January 14, 2010 10:45:00 AM
Jason Browne - email@example.com
State legislators continue to talk about what they''re not going to do with regard to education.
While the state faces a $400 million budget shortfall this fiscal year, lawmakers are tasked with solving an even bigger financial mess for fiscal year 2011. But even after the Senate passed a resolution Wednesday giving Gov. Haley Barbour power to make another 10-percent budget cut to agencies, both houses continue to struggle to find ways to trim the state''s education budget.
The latest idea to get shot down, following university mergers, is the governor''s recommendation to merge one-third of the state''s 152 school districts. Lawmakers point out no actions can be completely written off until the session is finished, but they insist support for district consolidation is negligible.
"I don''t see any groundswell in the House or Senate to consolidate school districts," said Sen. Terry Brown, R-Columbus. "That doesn''t mean it''s not going to happen."
Brown says the cold reality of the state''s budget situation could change a few votes, but there''s debate as to whether the state stands to save any money via the elimination of administrative positions that will result from district mergers.
"Administrative costs, which is what you''re doing when you consolidate, are paid for by local funds, not state funds," said Rep. Gary Chism, R-Columbus. "The financial situation the state''s in is not the driving force to do it."
Chism says he''s unsure why Barbour would recommend such a drastic measure if it wouldn''t result in significant savings to the state, but Brown says consolidation may end duplication of state-funded programs among districts.
Barbour''s recommendation predicted merging Mississippi''s 152 school districts into 100 would save the state $65 million.
The recommendation for consolidation was originally made based on Mississippi Curriculum Test scores. Under the governor''s plan "failing" districts would be merged with "successful" districts. But some legislators feel if consolidation is to happen it should be based on population.
"What I think would work better is any district a certain size, 750-1,000 students or less, should be consolidated," said Chism. "The problem you run into is some of the smaller high schools aren''t able to offer the courses some of the bigger high schools are able to offer."
Sen. Bennie Turner, D-West Point, represents two school districts, West Point and Clay County, which fall in that category. Under the population plan, Clay County schools would be absorbed into West Point schools.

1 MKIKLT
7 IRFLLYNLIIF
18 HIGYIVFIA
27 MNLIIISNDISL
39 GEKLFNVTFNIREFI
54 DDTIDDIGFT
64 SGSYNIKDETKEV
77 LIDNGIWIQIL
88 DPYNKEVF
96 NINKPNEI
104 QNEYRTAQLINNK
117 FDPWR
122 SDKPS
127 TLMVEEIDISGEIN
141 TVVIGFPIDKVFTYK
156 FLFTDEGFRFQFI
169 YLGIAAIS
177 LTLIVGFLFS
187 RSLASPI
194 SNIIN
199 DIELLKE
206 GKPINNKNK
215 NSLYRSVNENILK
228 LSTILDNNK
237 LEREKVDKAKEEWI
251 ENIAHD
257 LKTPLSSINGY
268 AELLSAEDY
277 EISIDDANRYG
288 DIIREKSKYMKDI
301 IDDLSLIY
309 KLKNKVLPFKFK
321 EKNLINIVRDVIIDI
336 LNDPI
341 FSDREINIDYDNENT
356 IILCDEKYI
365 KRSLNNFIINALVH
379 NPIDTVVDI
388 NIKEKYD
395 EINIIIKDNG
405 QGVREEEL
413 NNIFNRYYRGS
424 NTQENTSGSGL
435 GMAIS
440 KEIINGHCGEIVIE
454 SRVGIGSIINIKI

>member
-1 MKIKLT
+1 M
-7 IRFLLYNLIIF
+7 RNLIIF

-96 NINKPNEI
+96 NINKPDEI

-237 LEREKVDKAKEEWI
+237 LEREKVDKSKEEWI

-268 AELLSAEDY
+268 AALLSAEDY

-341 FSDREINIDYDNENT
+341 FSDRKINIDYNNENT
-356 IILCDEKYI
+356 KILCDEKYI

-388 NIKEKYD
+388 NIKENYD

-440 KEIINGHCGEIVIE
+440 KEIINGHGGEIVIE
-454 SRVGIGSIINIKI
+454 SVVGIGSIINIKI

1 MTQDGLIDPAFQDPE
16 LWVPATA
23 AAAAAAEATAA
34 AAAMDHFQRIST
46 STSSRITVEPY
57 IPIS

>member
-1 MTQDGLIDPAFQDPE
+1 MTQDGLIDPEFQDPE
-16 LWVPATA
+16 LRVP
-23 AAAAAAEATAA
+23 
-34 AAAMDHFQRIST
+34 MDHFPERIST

Turner says that option needs more exploration.
"I can''t make just make that sort of judgment off the top of my head. There are some fairly successful districts that have gone through consolidation." he said. "This is not a totally new concept, but nobody forced them. It was done because the citizens in those districts decided it would be best."
Under current state law, districts can merge only if a majority of citizens in both districts vote to merge. The state can take over a single failing district but cannot force a merger.
With that in mind, other options include turning merger power over to the Mississippi Department of Education as new State Superintendent Tom Burnham has requested.
With so many choices, most legislators feel it''s best to put off any decisions about consolidation.
"I think it''s something we need to study. Looking at the study committees and each school district and their needs, I don''t think there''s one answer for all school districts. It''s too much of a complex problem," said Rep. Wilbert Jones, D-Meridian.
"Whether a piece of legislation passes that calls for school consolidation ... I don''t think you''ll see that," said Rep. Bobby Moak, D-Bogue Chitto. "I do think it will continue the conversation about how we''re presenting our product and what we''re producing and that''s always a good conversation."
Despite lawmakers'' calls to study the issue, the possibility exists consolidation could be acted upon during this session or a subsequent special session as necessitated by the budget.
"When we get into the next fiscal year you''re talking over a billion dollars (shortfall). Things are going to happen this session legislators and the public are not going to like, but they''re things we''re going to have to address," said Moak.